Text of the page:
Władysław Wejtko

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General Władysław Wejtko

Władysław Wejtko (1859-1933) was an Imperial Russian Army general of Polish descent. He fought on the side of the Second Polish Republic as a major-general in Józef Piłsudski's forces during the Polish-Soviet War of 1919-1921.

Biography[edit]

Born on February 1 to Polish family, 1859 in Livonia, (Russian Empire), his family soon moved to the provinces surrounding the Black Sea, possibly as part of the repercussions facing Poles in the aftermath of the failed January Uprising.

He joined the Russian Army, becoming an officer in 1882 with a specialization in engineering. In 1898 he was promoted to the rank of captain. He fought in the Russo-Japanese War of 1905 and served in Siberia, where he took part in the construction of many roads and bridges. In 1914, soon after the First World War began, he was found guilty of violating the censorship laws, and was sent to the Russian-German front. There he took part in the negotiations for prisoner exchanges with Austro-Hungary, after which he served in units tasked with logistics and fortifications. In 1915 he was promoted to lieutenant general, but did not receive an independent command usually associated with the promotion in rank.

In 1917, during the Russian February Revolution, he found himself in St. Petersburg where he became one of the leaders of the Polish War Commission, and then one of the commanders of the Polish 1st Corps in Russia. In 1918 he organized the Lithuanian and Belarusian Self-Defence force and the 1st Lithuanian-Belarusian Division. On 8 December, he was officially accepted into the newly forming Polish Army by the order of Józef Piłsudski at the rank of major general. In 1919 he was sent for training in France, and in spring 1920 he became the Chief Inspector of Technical Forces (Generalny Inspektor Wojsk Technicznych). During the Polish-Soviet War, he worked with the French Military Mission to Poland and took part in the Battle of Warsaw, where he helped prepare Polish fortifications and defensive lines.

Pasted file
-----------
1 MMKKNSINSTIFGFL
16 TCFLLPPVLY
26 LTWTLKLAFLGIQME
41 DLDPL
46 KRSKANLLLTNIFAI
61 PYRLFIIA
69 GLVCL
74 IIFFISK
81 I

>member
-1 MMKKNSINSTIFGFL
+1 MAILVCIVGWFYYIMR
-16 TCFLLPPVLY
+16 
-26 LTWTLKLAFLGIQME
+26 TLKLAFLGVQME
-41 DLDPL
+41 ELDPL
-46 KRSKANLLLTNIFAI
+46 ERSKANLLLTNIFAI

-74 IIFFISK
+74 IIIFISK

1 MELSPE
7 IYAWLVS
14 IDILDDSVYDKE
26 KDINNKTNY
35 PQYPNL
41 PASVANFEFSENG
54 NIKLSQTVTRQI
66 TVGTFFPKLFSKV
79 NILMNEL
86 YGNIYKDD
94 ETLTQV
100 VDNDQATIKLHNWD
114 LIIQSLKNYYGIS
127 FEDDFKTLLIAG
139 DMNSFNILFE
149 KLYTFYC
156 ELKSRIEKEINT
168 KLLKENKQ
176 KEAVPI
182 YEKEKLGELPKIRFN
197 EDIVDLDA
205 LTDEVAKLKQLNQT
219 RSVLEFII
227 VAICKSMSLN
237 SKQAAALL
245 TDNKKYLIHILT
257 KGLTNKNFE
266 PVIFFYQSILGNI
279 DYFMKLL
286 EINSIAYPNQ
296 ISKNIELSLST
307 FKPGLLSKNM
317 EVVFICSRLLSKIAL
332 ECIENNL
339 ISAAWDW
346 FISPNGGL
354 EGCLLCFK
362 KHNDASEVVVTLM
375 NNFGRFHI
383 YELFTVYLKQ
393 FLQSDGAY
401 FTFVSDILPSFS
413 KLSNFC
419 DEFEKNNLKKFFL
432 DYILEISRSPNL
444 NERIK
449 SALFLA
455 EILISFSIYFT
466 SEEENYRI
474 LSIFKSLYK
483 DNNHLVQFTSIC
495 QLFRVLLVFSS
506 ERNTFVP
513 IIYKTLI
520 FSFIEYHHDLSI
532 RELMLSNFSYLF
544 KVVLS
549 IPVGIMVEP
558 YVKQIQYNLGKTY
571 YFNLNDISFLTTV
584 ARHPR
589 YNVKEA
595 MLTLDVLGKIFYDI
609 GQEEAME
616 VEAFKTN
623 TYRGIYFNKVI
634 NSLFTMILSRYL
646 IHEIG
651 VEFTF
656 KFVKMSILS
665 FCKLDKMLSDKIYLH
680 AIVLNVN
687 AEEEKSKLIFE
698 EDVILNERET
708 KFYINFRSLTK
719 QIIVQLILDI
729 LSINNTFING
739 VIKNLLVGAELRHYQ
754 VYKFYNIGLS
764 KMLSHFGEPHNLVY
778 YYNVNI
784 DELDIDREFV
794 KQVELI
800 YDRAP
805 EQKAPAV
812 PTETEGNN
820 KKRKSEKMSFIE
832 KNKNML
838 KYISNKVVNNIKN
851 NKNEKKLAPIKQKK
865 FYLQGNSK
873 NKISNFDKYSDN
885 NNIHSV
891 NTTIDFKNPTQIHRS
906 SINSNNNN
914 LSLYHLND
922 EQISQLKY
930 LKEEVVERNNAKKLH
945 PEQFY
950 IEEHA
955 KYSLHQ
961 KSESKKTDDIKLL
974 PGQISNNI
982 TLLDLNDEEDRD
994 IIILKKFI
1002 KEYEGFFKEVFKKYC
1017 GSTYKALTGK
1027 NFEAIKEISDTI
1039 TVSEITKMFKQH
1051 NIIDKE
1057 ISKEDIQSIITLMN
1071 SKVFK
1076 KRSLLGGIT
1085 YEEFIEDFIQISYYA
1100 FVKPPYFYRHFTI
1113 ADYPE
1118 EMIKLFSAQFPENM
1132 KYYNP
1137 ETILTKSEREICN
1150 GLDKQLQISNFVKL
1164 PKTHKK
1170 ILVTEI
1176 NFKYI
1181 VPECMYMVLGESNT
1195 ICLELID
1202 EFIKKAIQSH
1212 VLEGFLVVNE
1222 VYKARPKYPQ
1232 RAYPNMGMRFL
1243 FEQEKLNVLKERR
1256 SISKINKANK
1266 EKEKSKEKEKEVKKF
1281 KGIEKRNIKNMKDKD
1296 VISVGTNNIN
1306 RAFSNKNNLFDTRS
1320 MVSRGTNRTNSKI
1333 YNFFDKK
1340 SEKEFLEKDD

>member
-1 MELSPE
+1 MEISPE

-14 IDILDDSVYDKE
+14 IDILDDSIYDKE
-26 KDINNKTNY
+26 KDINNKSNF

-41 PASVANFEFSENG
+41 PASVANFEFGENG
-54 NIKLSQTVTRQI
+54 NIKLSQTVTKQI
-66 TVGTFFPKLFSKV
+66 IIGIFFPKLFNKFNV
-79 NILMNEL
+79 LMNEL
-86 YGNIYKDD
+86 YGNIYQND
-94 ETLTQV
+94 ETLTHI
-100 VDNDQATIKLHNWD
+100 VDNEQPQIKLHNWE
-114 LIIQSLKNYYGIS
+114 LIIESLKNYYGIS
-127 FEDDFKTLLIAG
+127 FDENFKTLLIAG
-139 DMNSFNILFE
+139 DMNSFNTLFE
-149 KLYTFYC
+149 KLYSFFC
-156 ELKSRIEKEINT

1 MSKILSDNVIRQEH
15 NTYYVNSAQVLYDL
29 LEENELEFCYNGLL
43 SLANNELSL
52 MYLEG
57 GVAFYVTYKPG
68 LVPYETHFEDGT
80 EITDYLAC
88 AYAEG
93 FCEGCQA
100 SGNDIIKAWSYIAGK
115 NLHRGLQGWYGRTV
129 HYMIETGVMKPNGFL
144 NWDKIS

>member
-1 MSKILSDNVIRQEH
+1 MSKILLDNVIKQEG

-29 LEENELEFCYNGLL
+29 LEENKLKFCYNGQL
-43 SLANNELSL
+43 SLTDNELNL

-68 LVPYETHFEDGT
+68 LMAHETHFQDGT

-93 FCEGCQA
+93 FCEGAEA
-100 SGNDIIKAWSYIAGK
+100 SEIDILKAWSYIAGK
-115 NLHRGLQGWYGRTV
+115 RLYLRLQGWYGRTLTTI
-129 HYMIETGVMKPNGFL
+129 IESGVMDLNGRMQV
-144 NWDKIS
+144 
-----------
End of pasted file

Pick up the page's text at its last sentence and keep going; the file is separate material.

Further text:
He retired in 1921. Until his death in 1933, he was an activist in many Polish organizations, including the Polish Red Cross, and was the author of many articles and several books. He died on 16 November 1933 and was buried in Nałęczów.

Decorations[edit]

During his service he received the Commander's Cross of the Polonia Restituta, Cross of Valour (Krzyż Walecznych) (twice), and the French Order of the Légion d'honneur, Officier class.

References[edit]

  • (Polish) Nałęczowski generał - biography: Part 1, Part 2

3rd Class